Clara Mae Lyon Riggle, who was a longtime chief financial officer in her family’s heavy equipment business and was active in Roman Catholic parishes, died of coronavirus complications March 17 at her home in the Belvedere Square section of North Baltimore. She was 92.
Born in Baltimore and raised on Northwood Drive, she was the daughter of John H. Lyon and his wife, Julia Rose Schindler, who both worked in the family business. Mrs. Riggle’s parents owned a Waverly heavy construction equipment firm where she later spent her career.
She attended St. Ann School and was a 1946 Eastern High School graduate. She was class valedictorian, gave the commencement address and won academic honors.
“Her math teacher refused to give her 100% because she said nobody gets 100%, so she gave her 99%,” said her daughter, Anne Rose Riggle. “We fixed that at her 90th birthday celebration when we gave her a certificate showing 100% in math.
“She was voted the most intelligent, excelled in math and chemistry, and a few of her classmates wrote that they would not have passed chemistry had it not been for Mom’s tutoring. She was the class speaker, and they wrote ‘a swell gal.’ She was a beauty and was known all her life for her beautiful hair.”
She earned a degree at what is now Notre Dame of Maryland University, where she also won academic honors.
She worked for nearly 50 years in her family’s business, John H. Lyon Contractors, in the 2700 block of Greenmount Ave. before selling it nearly 20 years ago.
“The word on the street was, ‘If John Lyon can’t fix it, nobody can,’ said her daughter. “She wrote the contracts, did the payroll and taxes, and handled the legal issues.”
Her daughter said Mrs. Riggle had a set routine. She rose at 5 a.m. and had a quiet hour and a peaceful breakfast. By 6 a.m. her five children came into the kitchen for breakfast, which she prepared along with their school lunches.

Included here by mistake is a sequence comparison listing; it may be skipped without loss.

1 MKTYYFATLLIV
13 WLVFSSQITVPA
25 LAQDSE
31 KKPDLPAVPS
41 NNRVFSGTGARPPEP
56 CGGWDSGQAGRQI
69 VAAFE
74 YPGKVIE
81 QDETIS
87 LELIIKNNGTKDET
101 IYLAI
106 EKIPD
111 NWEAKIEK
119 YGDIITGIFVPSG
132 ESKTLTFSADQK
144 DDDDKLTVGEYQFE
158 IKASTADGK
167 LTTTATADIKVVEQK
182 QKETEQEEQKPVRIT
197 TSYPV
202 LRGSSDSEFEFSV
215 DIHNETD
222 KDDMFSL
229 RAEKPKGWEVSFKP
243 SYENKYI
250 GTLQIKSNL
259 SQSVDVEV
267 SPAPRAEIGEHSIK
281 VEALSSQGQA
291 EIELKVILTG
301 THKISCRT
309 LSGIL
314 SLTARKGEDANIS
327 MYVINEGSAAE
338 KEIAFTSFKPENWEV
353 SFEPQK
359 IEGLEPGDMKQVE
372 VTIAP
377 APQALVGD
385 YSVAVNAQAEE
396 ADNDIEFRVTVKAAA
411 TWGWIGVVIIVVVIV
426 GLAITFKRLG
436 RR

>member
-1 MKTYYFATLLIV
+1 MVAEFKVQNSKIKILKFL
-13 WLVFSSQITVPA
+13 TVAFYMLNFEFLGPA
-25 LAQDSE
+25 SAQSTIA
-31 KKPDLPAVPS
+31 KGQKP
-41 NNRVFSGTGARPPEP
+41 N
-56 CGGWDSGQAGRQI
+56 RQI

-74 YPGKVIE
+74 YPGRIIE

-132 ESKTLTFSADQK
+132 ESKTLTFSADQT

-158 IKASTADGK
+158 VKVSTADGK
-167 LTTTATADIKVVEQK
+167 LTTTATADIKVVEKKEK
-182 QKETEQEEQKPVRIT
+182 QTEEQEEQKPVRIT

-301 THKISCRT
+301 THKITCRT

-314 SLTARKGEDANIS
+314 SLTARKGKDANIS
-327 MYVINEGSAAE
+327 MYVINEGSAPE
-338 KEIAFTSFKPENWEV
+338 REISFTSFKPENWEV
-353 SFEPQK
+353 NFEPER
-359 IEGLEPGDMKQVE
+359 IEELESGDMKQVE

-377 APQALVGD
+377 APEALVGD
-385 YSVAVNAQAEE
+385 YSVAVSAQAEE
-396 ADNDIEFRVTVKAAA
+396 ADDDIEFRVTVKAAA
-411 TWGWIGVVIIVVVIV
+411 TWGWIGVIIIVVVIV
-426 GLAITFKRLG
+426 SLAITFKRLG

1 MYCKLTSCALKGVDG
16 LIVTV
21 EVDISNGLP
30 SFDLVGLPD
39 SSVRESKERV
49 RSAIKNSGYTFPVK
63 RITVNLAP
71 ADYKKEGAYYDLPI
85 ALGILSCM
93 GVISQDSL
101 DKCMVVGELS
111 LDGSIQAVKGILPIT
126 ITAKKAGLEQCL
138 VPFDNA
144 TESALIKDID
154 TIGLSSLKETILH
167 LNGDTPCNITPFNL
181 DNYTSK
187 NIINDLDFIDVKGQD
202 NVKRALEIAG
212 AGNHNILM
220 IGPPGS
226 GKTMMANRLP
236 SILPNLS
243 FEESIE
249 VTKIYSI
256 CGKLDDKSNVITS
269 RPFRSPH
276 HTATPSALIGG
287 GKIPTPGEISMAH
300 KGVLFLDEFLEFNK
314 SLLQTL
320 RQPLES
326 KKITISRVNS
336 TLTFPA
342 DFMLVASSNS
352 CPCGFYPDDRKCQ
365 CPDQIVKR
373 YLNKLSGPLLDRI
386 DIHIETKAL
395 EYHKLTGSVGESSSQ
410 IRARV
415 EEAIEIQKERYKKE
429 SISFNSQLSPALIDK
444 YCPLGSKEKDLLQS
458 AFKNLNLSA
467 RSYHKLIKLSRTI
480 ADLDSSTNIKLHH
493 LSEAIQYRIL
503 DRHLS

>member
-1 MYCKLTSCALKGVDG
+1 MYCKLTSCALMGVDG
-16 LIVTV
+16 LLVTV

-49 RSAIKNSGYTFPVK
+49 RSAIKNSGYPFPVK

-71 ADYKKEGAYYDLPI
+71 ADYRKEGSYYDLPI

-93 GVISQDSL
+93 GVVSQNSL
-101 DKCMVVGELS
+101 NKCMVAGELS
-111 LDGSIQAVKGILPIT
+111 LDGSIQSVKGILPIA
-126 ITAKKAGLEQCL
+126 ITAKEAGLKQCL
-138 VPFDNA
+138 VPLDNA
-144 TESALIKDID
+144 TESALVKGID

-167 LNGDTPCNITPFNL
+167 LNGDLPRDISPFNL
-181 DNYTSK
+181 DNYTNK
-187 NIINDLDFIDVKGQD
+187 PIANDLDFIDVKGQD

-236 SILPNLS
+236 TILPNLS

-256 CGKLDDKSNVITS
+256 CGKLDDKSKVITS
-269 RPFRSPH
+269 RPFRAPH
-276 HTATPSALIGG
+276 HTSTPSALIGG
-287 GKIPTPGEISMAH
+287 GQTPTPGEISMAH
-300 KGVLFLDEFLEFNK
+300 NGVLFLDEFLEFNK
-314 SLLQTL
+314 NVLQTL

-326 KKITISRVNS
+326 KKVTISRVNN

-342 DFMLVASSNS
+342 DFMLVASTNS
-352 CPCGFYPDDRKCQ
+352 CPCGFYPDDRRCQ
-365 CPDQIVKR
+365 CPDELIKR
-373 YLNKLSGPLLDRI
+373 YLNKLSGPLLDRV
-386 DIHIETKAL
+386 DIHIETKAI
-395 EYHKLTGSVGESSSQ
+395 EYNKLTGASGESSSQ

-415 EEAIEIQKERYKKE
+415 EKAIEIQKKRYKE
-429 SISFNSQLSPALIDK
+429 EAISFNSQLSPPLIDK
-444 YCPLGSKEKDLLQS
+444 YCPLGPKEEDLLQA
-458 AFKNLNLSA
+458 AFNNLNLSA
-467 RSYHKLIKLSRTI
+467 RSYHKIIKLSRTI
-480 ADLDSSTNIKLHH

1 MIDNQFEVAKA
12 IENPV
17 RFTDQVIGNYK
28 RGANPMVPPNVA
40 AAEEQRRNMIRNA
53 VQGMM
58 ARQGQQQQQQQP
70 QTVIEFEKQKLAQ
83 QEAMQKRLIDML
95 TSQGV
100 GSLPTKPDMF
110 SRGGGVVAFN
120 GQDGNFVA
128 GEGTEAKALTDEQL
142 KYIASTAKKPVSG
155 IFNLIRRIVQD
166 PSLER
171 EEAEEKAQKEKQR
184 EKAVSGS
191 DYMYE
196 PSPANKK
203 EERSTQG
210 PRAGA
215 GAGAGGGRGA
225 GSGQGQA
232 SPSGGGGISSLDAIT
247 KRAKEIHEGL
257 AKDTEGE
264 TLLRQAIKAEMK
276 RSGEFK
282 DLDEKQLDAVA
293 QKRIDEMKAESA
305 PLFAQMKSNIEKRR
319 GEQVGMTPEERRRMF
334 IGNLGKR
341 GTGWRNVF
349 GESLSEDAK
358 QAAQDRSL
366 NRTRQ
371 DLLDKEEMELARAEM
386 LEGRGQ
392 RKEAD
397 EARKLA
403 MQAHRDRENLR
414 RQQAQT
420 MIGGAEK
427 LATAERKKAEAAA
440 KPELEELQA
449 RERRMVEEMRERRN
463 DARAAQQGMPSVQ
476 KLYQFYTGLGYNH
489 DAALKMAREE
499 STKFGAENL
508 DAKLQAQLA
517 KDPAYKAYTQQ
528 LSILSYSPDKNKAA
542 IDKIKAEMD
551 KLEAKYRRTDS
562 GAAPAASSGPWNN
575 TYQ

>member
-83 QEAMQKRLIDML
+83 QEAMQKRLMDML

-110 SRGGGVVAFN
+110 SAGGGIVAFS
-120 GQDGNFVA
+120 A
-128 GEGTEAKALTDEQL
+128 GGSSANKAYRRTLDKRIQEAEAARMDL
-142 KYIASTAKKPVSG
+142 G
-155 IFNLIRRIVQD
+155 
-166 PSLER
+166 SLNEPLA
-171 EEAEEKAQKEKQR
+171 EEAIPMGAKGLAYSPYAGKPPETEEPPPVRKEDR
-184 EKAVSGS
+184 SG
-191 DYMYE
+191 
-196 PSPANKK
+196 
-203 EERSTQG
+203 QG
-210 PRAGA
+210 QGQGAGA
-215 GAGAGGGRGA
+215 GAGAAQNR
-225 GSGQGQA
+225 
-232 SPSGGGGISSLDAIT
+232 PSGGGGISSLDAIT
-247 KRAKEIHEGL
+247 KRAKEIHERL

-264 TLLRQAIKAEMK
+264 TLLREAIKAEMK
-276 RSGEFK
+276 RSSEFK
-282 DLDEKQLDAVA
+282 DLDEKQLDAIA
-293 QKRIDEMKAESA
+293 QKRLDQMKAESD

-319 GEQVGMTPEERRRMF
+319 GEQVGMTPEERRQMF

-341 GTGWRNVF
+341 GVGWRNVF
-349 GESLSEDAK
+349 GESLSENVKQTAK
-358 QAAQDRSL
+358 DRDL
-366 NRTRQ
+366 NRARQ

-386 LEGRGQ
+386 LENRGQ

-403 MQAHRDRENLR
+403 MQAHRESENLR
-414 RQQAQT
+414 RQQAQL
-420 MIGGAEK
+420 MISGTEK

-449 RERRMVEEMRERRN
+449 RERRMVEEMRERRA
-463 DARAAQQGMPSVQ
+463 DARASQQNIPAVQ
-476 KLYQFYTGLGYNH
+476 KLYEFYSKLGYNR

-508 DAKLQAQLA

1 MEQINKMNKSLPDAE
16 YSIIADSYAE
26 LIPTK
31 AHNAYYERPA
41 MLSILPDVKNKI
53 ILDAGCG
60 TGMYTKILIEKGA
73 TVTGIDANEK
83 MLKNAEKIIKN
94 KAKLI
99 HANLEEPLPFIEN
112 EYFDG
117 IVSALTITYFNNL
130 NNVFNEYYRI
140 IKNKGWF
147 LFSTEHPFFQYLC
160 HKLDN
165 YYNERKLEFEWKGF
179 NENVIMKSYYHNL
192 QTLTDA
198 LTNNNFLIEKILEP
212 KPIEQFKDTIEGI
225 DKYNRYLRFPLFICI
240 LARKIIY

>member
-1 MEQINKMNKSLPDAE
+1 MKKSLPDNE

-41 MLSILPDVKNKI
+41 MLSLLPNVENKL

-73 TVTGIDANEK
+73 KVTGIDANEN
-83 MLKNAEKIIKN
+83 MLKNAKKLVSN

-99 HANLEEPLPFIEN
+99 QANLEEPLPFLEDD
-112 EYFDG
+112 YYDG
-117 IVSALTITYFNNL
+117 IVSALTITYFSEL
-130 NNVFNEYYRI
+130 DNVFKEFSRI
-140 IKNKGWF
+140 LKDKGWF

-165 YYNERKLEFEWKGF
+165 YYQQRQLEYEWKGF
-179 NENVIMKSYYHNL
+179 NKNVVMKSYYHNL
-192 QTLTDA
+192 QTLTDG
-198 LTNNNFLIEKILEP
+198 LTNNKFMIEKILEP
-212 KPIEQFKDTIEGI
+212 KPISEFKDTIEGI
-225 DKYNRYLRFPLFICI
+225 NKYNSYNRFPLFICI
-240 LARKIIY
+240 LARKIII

“She was off to work at 9 a.m. and home again at 3 p.m.,” her daughter said. “She wanted to be around when her children got home from school. Then she took off for the old Acme at The Alameda Shopping Center and bought what she was serving for dinner. Often my grandparents joined us for the meal.”
On Sundays Mrs. Riggle altered her domestic routine.
“She bought doughnuts at Silber’s Bakery and served a large breakfast of pancakes and eggs,” her daughter said.
Mrs. Riggle was called upon to use her financial skills for the parish of St. Michael the Archangel in Overlea.
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“She was the volunteer bookkeeper for the parish and school. She was kind, quiet and soft-spoken,” said Msgr. Thomas Tewes, former pastor at the church.
"She was a delightful lady and beautiful person,” he said. “She handled the job well. She was humble and extremely talented. And she was not one who wanted to be recognized for the excellent work she did.”
Mrs. Riggle volunteered to drive the School Sisters of Notre Dame to appointments. She was also a school volunteer at St. Mary of the Assumption Church in Govans, where she worshipped and also assisted when a need arose at Saints Philip and James in Charles Village.
“My mother was the kind of person who enjoyed cooking and prepared home-cooked meals for at least nine people every evening up until her old age,” said her daughter. “Her specialties were spaghetti and meatballs [she made her own tomato sauce], roast beef and the steamed shrimp we had on Fridays.”
Her memorial service will be held at noon April 24 at St. Mary of the Assumption Church at 5502 York Road.
In addition to her daughter, survivors include two other daughters, Mary Claire Ingalls and Maureen Wakefield, both of Baltimore; a son, Jon Riggle of Stoneleigh; five grandchildren; and three great-grandchildren. Her marriage to Leonard Robert Riggle ended in divorce. A son, Paul Riggle, died in 1993.